Scoping a project is crucial especially with small teams. If you don't do this it's likely that you will end up with a decent game that no one will care about. Sticking to the defined scope of a project is challenging when prototyping different things in very late stages. We try out different things during production; if they work we use them, if they don't we try to make them work, if we can't make them work we throw them away. But if you don't know what your project is going to be like how can you limit its scope? Our approach here is to try and find the features that make the game significantly better and throw away features that add little or no value. One typical way "feature creep" happens is when merely "OK" features are justified by saying "why not?" If the feature is not super-awesome and exceptionally well-tuned you should think twice. I personally fancy Journey as a good example of this philosophy. Thatgamecompany made a game that has basically no extra features, just a solid core thing that they stuck to. Journey is about the audio-visual experience, that's it.
Any indie developer that has seen some success will get a ton of requests: "Can you port your game for this new device?", "We love your game and we'd love to publish it for you in our region", "We have a organization that does this thing, could you make us a branded version for us?", "Let us help you promote your game for just this small amount, you'll see amazing results", etc. It's always important to check what people are offering you but be smart about what you throw yourself at. Respect everyone but keep your cool and take your time to figure out if you really want to grab this offer. The most important thing to remember is to value your own time. Money helps in a lot of cases but saying no to deals that are good but not great is hard.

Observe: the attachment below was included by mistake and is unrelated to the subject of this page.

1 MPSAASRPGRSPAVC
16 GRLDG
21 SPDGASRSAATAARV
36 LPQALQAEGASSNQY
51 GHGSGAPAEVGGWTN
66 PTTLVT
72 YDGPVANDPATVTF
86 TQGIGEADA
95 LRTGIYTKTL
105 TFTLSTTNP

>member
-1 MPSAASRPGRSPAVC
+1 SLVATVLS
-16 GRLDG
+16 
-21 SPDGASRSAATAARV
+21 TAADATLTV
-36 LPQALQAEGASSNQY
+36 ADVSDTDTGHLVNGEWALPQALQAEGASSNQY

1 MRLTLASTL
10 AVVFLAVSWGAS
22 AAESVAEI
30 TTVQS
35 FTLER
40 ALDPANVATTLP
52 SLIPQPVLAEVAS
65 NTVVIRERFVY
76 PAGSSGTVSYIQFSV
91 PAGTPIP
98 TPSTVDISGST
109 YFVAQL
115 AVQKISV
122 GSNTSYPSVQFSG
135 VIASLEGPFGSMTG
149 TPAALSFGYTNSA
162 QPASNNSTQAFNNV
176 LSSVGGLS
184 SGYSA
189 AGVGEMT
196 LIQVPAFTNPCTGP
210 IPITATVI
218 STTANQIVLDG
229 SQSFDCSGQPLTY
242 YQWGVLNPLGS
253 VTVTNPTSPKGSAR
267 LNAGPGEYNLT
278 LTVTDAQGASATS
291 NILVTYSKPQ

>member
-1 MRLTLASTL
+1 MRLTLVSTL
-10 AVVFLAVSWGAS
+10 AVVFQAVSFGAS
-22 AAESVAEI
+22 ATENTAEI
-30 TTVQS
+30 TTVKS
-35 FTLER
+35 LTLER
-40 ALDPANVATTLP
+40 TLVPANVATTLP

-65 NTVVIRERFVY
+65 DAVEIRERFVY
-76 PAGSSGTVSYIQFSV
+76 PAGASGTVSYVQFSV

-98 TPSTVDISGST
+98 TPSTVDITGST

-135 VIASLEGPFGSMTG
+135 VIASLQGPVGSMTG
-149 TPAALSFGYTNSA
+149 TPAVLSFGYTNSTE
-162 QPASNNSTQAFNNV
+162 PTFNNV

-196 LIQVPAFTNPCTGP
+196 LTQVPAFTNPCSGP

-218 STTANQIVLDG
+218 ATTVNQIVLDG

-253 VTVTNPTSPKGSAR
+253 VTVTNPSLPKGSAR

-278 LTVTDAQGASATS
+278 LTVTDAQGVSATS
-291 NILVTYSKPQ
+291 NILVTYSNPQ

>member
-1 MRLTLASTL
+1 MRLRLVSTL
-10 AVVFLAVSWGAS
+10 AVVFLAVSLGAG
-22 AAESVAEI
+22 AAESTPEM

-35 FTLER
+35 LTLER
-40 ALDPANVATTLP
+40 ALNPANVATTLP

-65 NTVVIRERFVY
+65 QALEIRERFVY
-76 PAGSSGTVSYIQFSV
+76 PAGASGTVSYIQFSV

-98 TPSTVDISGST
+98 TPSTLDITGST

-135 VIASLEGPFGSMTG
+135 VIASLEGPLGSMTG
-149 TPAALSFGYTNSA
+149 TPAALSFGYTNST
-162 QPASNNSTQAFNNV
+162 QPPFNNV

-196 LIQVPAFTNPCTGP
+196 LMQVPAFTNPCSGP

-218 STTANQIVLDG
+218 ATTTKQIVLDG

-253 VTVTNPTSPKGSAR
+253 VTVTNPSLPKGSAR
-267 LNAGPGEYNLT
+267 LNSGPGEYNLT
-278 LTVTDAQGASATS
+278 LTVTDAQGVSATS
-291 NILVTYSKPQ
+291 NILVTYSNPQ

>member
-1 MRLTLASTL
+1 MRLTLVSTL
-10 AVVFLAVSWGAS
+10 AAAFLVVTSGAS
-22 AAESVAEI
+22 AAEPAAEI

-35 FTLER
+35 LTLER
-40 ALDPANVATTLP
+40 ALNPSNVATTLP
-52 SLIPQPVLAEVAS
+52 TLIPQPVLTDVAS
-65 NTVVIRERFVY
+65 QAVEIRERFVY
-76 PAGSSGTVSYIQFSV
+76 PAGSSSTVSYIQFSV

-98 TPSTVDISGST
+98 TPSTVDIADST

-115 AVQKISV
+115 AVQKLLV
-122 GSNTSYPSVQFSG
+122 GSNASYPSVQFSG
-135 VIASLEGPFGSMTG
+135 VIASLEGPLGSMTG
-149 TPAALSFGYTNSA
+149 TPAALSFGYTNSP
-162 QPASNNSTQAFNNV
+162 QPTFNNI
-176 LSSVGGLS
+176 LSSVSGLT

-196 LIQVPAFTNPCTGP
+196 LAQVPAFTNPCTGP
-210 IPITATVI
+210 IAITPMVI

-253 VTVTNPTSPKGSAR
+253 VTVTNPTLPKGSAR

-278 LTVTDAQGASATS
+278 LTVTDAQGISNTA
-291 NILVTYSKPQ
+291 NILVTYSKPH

"We learned how to direct ourselves, to create production structures which would make success more likely by holding us firmly to what we could realistically deliver"
Our post-Super Hind longevity wasn't planned perfectly, but it's no accident. From that nearly fatal failure we learned how much a project can take away from you if you give it everything you have - if there is any lesson an aspiring indie developer can take from Mountain Sheep's story it is this. We learned how to direct ourselves, to create production structures which would make success more likely by holding us firmly to what we could realistically deliver. We are very wary of devoting so much of ourselves to a single title again.
Perhaps we stumbled in the right direction, and none of this is to say 'make the kind of games we make.' Do what drives your passion and plays to your strengths. Hell, we made Ouya ports of Ice Rage and Minigore 2, not for the money but because we felt like supporting a cool platform. Think about the consequences of your time commitments from multiple angles. But don't count on quick moving trends to leave you unscathed when you invest everything in a single project, or don't lay out a realistic roadmap. Be mindful of the industry and opportunities around you, and be realistic about what you can deliver. Understand how to define scope and deliver on exactly that.